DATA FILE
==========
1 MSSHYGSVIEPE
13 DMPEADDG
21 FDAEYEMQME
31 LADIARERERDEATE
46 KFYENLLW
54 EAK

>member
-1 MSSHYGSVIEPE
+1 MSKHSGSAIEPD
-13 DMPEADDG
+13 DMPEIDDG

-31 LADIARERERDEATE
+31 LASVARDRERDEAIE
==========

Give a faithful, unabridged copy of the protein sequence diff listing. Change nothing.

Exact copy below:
1 MSSHYGSVIEPE
13 DMPEADDG
21 FDAEYEMQME
31 LADIARERERDEATE
46 KFYENLLW
54 EAK

>member
-1 MSSHYGSVIEPE
+1 MSKHSGSAIEPD
-13 DMPEADDG
+13 DMPEIDDG

-31 LADIARERERDEATE
+31 LASVARDRERDEAIE